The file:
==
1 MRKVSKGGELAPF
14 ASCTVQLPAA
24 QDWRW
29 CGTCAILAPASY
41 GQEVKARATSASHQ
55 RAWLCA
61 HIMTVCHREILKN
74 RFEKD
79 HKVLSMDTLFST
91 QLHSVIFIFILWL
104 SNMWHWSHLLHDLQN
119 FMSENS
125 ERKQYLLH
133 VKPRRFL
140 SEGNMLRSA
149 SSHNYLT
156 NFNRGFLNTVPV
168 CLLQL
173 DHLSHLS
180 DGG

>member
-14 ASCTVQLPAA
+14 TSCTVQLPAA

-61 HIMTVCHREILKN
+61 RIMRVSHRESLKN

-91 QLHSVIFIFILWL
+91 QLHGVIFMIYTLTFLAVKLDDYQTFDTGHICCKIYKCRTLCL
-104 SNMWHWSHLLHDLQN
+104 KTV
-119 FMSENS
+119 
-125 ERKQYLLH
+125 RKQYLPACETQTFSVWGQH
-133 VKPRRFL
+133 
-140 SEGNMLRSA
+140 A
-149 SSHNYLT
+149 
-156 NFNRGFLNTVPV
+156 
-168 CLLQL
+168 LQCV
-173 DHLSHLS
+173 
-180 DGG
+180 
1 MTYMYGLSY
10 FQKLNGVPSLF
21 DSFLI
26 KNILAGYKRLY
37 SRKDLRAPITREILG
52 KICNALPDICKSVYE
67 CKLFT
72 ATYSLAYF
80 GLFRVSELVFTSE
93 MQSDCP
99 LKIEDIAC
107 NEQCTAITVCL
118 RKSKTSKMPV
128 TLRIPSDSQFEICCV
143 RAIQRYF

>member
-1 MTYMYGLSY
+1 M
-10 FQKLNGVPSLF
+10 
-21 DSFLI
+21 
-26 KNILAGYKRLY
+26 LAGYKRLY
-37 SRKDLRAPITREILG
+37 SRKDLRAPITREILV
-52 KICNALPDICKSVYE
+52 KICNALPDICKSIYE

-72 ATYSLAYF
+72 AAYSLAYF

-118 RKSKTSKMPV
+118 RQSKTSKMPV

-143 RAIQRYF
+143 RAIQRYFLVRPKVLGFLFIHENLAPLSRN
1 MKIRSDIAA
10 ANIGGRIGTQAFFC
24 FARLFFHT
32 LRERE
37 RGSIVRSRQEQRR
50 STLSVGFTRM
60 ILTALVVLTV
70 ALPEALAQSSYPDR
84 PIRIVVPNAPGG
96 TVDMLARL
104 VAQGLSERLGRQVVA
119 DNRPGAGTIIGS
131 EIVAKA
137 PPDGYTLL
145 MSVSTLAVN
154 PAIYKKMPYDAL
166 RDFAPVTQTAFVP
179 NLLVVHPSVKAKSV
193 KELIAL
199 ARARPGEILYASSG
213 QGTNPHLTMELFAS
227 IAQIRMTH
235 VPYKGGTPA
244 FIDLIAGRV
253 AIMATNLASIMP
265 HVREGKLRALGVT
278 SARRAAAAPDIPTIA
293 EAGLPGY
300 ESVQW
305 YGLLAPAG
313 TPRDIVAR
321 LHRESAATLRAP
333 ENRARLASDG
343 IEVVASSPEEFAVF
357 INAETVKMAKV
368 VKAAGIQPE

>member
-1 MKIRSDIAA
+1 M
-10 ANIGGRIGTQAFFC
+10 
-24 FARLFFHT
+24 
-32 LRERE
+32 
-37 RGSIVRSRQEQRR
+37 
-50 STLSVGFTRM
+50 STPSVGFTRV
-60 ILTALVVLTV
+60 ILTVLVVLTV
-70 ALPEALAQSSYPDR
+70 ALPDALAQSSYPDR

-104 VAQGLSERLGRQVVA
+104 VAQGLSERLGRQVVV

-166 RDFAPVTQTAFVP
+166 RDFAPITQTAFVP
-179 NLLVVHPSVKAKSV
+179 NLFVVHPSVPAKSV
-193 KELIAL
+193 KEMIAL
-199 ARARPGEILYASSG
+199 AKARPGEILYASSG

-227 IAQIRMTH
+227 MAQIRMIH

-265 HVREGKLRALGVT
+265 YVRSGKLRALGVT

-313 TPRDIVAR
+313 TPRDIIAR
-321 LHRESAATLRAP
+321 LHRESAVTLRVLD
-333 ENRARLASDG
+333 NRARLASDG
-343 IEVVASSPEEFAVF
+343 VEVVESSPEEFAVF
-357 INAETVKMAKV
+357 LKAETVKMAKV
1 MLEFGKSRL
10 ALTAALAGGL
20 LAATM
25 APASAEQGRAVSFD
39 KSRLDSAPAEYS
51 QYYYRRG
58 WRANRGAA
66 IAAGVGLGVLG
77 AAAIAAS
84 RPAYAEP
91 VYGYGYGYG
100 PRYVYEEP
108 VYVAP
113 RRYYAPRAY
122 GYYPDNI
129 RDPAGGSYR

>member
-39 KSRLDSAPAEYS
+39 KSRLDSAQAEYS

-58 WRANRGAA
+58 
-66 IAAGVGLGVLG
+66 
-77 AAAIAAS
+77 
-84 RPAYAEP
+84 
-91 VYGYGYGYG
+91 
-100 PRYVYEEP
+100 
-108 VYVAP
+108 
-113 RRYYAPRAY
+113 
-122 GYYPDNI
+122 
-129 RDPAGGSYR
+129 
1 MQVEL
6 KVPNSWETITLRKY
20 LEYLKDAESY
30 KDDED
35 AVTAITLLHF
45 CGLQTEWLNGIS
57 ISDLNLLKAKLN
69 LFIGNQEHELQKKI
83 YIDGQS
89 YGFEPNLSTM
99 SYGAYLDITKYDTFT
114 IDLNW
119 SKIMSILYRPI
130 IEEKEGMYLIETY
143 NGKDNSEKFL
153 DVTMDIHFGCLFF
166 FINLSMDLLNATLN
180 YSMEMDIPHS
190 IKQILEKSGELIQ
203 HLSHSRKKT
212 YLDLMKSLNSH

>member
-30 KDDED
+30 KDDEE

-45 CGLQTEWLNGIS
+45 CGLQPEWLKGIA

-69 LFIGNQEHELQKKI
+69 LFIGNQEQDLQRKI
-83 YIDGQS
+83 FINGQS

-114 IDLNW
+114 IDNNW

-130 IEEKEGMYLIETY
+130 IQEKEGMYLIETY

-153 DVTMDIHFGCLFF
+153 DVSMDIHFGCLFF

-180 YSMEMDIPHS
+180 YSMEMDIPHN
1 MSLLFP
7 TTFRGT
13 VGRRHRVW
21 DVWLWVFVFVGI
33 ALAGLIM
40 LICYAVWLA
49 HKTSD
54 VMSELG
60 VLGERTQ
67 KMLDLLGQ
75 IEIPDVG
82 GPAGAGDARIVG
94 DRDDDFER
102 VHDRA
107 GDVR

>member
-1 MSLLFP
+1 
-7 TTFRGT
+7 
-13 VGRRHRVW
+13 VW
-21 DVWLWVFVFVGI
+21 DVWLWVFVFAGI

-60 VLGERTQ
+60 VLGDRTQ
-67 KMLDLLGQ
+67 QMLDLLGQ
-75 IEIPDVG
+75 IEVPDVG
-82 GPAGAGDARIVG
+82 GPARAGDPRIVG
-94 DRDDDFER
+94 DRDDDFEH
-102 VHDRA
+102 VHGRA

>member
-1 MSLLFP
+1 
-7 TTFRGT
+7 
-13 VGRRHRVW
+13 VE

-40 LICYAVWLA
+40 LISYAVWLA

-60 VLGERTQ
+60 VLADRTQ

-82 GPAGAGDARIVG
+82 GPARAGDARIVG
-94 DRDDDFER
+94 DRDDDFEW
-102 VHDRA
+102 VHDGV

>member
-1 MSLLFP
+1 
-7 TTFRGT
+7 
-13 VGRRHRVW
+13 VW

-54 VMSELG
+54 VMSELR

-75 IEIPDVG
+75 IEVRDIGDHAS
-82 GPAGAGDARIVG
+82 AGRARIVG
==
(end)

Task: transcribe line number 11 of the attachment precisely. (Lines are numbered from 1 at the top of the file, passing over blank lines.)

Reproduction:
104 SNMWHWSHLLHDLQN